The Academy instruction also includes an overview of SERT (Sheriff’s Emergency Response Team) training, K-9 deployment (bomb, patrol and narcotic dogs), felony stops, report writing, and proper use of a police radio. Each lesson is followed by a practicum where they are able to apply the information they acquired in the classroom. While in the Academy students are certified in basic first aid, Automatic Electronic Defibrillator (AED), and CPR (infant and adult).
On the last day of Academy classes, students must participate in a LawFit agility course. This course is utilized across the country for all law enforcement recruits; it is very difficult. According to LawFit’s website: “The LawFit Program was designed to increase the cardiorespiratory efficiency, muscular strength, muscular endurance, lean body mass, and flexibility of officers.” If police officer recruits do not pass this physical agility drill, they do not advance into the police academy; successful completion is vital to securing a spot in any career academy. Academy students participate in the LawFit course and learn cooperation and teamwork along with way. The agility test includes an array of strenuous activities which must be completed within the time constraints allotted. A great deal of physical and mental exertion are components of the LawFit course. Successful completion of this course is a true accomplishment for these individuals.
“Future career paths for the students really varies. We have some who are going into military – several are in ROTC at Liberty – while others are enrolling in community college, or are going onto a four year college and will major in criminal psychology. We have one who wants to be a game warden or some wish to be law enforcement officers,” shared MacWelch.
For information on the Explorer Post 1077 program, please contact Lieutenant MacWelsh via the Fauquier County Sheriff’s website, select divisions then select community services, then select Law Enforcement Explorers. There is an online application to complete. Once that is submitted, applicants will be contacted regarding the next steps.
SPOTLIGHT ON EXPLORERS
Hannah Cordova, a senior at Kettle Run High School, has been involved with the Explorer program since 2016. Cordova is the former Captain of the post and is currently serving as the appointed Senior Explorer Advisor. Cordova will be interning with the Sheriff’s office for the last quarter of her senior year and will move on to college in the fall where she will study criminal psychology. She said the program has helped strengthen her self-confidence and those of the others involved: “We were a shy bunch when we started. The program has opened us up. We have made friends, and connections, we probably wouldn’t have made if it weren’t for this program.” The Sheriff even wrote a college reference letter she didn’t ask for – he provided on his own accord. She said, “The hardest part of the Academy for me was the shooting portion, as I had never shot before. Then once you were done shooting you had to run on to the next challenge.”
AJ Prudhum, a senior at Fauquier High School, became aware of the Explorer program through his father and has been with the post since 2016. His father is a law enforcement officer with the county. Prudum is the current Captain and previously held the rank of Sergeant. Prudhum has been heavily involved with JROTC at Liberty High School for four years, and holds rank of Staff Sergeant and also held the position of Honor Guard Commander for the post in 2017. He described his Academy experience: “The hardest part of the LawFit course at the Academy was the last part, where I had to drag a 125 pound bag – it was difficult because I was already tired from all the other components of the course.” Prudhum plans on studying cyber security or business administration when he attends college in the fall.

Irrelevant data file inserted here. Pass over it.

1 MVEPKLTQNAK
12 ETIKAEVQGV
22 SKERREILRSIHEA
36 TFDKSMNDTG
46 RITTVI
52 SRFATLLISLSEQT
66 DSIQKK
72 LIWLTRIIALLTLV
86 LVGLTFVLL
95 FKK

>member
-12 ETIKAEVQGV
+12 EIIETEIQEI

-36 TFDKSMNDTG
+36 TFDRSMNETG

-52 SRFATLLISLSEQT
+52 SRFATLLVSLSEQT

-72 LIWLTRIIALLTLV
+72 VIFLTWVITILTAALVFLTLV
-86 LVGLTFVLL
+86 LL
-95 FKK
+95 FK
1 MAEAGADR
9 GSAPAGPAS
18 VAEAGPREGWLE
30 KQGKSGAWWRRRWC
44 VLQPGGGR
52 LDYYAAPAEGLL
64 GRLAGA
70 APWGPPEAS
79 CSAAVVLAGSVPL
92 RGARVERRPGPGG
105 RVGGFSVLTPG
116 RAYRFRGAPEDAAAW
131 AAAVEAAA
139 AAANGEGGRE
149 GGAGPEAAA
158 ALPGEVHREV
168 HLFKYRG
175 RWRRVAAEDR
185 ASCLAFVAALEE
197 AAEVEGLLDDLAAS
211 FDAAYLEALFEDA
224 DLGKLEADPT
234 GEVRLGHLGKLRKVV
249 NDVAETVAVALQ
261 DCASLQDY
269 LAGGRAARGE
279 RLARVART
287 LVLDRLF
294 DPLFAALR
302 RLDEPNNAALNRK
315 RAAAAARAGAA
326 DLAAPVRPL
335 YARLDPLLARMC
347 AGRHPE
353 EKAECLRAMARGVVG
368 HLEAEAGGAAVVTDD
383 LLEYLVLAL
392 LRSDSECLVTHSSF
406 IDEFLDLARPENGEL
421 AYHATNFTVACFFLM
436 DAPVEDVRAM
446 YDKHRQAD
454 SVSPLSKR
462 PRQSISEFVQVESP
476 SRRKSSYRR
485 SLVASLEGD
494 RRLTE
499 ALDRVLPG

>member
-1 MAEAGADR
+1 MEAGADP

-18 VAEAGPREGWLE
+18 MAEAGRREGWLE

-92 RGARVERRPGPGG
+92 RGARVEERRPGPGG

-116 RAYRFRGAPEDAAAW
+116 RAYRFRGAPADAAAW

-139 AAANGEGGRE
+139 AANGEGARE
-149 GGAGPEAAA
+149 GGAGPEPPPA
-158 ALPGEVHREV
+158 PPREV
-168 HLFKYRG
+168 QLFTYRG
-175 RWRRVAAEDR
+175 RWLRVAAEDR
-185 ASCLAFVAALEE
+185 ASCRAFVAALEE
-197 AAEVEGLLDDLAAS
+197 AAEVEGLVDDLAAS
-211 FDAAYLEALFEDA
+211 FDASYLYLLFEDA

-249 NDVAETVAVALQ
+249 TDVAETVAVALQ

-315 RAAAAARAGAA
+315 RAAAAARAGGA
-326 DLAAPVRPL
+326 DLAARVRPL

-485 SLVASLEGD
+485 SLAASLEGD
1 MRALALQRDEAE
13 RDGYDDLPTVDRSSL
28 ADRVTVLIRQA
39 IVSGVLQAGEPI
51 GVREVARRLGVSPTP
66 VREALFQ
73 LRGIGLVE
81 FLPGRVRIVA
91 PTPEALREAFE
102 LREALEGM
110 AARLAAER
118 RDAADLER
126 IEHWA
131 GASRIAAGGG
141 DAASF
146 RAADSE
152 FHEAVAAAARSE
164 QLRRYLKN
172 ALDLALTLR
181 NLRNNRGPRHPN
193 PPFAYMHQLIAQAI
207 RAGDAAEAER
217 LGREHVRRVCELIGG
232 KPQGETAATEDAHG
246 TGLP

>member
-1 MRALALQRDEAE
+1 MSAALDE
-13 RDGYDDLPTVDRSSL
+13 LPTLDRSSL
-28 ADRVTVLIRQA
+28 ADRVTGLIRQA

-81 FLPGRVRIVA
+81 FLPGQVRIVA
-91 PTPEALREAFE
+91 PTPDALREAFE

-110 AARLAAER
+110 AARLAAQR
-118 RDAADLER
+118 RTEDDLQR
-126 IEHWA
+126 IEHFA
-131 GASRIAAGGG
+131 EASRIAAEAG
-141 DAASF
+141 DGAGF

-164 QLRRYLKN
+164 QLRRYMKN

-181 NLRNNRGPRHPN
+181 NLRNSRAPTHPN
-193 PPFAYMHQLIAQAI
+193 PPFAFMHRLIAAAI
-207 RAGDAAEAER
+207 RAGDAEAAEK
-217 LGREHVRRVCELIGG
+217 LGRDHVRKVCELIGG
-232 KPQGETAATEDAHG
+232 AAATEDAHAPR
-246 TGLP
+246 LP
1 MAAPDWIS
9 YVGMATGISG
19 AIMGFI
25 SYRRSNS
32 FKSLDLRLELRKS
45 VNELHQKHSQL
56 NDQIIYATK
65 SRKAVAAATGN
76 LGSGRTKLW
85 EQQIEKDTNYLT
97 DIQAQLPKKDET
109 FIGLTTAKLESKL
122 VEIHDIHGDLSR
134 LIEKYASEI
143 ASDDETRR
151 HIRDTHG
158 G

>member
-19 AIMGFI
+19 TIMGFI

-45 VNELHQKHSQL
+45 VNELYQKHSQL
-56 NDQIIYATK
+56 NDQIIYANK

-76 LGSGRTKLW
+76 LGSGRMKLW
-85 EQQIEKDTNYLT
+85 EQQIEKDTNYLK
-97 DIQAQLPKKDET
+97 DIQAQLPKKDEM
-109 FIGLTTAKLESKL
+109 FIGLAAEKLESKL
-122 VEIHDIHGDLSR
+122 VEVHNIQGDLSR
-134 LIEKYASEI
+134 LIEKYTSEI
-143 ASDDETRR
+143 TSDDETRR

Tristan Hodgson, a junior at Fauquier High School, is a JROTC member and serves on the Explorer Post Honor Guard. He too has been involved in the Explorers program since 2016. In 2017, Hodgson was nominated and chosen as the representative for all Fauquier County high schools to attend as a delegate to the Congress of the National Academy of Future Physicians and Medical Scientists. The Congress is an honor-only program for high schoolers who want to become physicians or go into medical research. Winning this is an immense honor, as it attests to his academic achievement, leadership potential and determination to serve humanity in the medical field. He was also inducted into the Society of Torch and Laurel during the Congress, which is a National Honor Society developed by the National Society of Collegiate Scholars to recognize high school high-achievers and provide them and their family vital tools for successfully transitioning to college. Hodgson aspires to pursue a neuroscience medical degree when he attends college.
All three of these young adults said leadership skills acquired through this program have been the most beneficial, and would highly recommend this program to other high school students. Additionally, all agree the community service aspect has an amazing part of their experience. Cordova said, “I completed 96 hours of community service last year, and it has been very fulfilling.” Prudhum completed 115 hours of service in 2017, and the Explorers in total contributed approximately 800 hours of community service in 2017.
MacWelch’s wife, Bev, handles all the uniforms. She is a special education teacher at Coleman Elementary who volunteers and even works with senior citizens at The Oaks. She rallied the residents of The Oaks to help her with the Explorers’ uniforms. The citizens pinned all the patches on the uniforms. Sheriff Mosier even stopped by The Oaks and brought pizza for all who helped and visited with them for a while. Both men and women assisted. Bev then sewed all the custom patches on all the current uniforms; seven patches per uniform. Bev sewed a total of 160 patches for the young Explorers. The seniors also involved in the removal of all pins, once the patches were sewn, and even folded and put back in package to distribute uniforms. MacWelch shared, “One Oak’s resident was a WWII veteran. He was ecstatic to assist and pointed out that he helped with the uniforms; there was such a sense of pride in that for him.”
If you wish to assist, the Explorers would benefit from financial support. Currently, summer uniforms are needed. The cost per person for these uniforms is approximately $800 per Explorer. If you are interested in donating to this program, please contact Lieutenant MacWelch at the Fauquier County Sheriff’s Office by phone at 540-422-8615 or email Richard.MacWelch@fauquiercounty.gov.